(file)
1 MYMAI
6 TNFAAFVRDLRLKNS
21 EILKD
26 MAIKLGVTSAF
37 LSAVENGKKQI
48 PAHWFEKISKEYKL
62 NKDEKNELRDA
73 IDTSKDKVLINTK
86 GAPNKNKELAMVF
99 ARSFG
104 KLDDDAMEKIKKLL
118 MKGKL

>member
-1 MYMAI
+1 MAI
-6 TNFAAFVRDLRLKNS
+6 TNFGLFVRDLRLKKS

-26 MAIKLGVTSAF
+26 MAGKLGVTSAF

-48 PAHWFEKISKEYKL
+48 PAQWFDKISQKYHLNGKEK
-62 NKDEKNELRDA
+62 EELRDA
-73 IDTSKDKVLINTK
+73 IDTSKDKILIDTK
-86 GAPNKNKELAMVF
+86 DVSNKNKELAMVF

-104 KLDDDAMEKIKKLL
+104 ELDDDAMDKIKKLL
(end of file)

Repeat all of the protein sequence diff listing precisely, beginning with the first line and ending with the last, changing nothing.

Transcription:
1 MYMAI
6 TNFAAFVRDLRLKNS
21 EILKD
26 MAIKLGVTSAF
37 LSAVENGKKQI
48 PAHWFEKISKEYKL
62 NKDEKNELRDA
73 IDTSKDKVLINTK
86 GAPNKNKELAMVF
99 ARSFG
104 KLDDDAMEKIKKLL
118 MKGKL

>member
-1 MYMAI
+1 MAI
-6 TNFAAFVRDLRLKNS
+6 TNFGLFVRDLRLKKS

-26 MAIKLGVTSAF
+26 MAGKLGVTSAF

-48 PAHWFEKISKEYKL
+48 PAQWFDKISQKYHLNGKEK
-62 NKDEKNELRDA
+62 EELRDA
-73 IDTSKDKVLINTK
+73 IDTSKDKILIDTK
-86 GAPNKNKELAMVF
+86 DVSNKNKELAMVF

-104 KLDDDAMEKIKKLL
+104 ELDDDAMDKIKKLL